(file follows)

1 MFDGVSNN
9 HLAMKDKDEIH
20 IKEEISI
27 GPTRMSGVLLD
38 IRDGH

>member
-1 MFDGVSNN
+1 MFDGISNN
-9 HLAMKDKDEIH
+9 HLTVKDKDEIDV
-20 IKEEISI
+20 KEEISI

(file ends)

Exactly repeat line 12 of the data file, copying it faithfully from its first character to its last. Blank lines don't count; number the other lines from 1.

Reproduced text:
+20 KEEISI